Steve Holland article in issue 2

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Steve Holland article in issue 2

Post by Saintade on Fri Feb 19, 2010 4:50 pm

I was just re-reading issue 2 the other day and came across Steve Holland's article 'By then they were known as...' which looks at the history of comics production. What I found really amazing is that I have been an avid comics reader and collector for about 35 years, but never really knew much about their history, particularly their production and owners. Imagine my surprise when I found out that one of the founders of British comics was Harold Harmsworth in 1890. Why is that amazing? Well, I had just got a new job based in London, in Battersea (I'm from Southampton), and in November we moved into new offices just off Fleet Street (Bouverie Street to be precise) and I'm working in Harmsworth House! Since Fleet Street is where most newspapers and comics originated (there is still an office round the corner with a Beano frontage now) it MUST be connected to Harold Harmsworth, surely. My company don't have any history of the building, but they were interested in the article and now have it proudly displayed as part of the history of the company and building! I'm assuming that the building was named after the man, but maybe it was an original office for Harold or one of his companies - Answers Ltd, Pandora Publishing, Geraldine Press or even Amalgamated Press in 1901. I get the feeling that the building is not as old as that, which makes me think it was named after him like many of the streets and buildings in the area, but if anyone knows more about Harmsworth House, please let me know.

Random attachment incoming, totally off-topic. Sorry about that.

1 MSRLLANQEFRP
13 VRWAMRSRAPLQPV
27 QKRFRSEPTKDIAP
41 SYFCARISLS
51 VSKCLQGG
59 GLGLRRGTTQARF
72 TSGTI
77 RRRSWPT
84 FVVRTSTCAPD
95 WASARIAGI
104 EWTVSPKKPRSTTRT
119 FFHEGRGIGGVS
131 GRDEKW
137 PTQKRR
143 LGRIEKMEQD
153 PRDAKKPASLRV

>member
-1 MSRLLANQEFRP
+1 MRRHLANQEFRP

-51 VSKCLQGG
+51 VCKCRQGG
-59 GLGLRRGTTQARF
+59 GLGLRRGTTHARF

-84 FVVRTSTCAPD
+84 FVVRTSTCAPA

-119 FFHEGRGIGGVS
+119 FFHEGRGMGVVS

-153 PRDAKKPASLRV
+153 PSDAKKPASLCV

By the way, I have searched all the hidden cupboards and haven't yet stumbled across a copy of Comic Cuts from 1890 unfortunately...

Saintade

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Re: Steve Holland article in issue 2

Post by felneymike on Fri Feb 19, 2010 6:53 pm

Harmsworth publishing (shortly re-named to Amalgameted Press) also published the Halfpenny Marvel in 1893, which became one of the first story-papers with "high-minded" ideals and "pure healthy stories" which dominated the 'comic' market for older readers for around 50 years.

Mind you, Cassel's stole a march on him by releasing Chums in 1892, with the excellent The Iron Pirate serialised in the first volume, and the Boys' Own paper came out in the 1880's but was more "middle class". It was Harmsworth who really set out to attack the "penny dreadful" horror stories that had existed up until then, though.

felneymike

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Re: Steve Holland article in issue 2

Post by Saintade on Fri Feb 19, 2010 7:49 pm

Interesting! Thanks!

Saintade

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Re: Steve Holland article in issue 2

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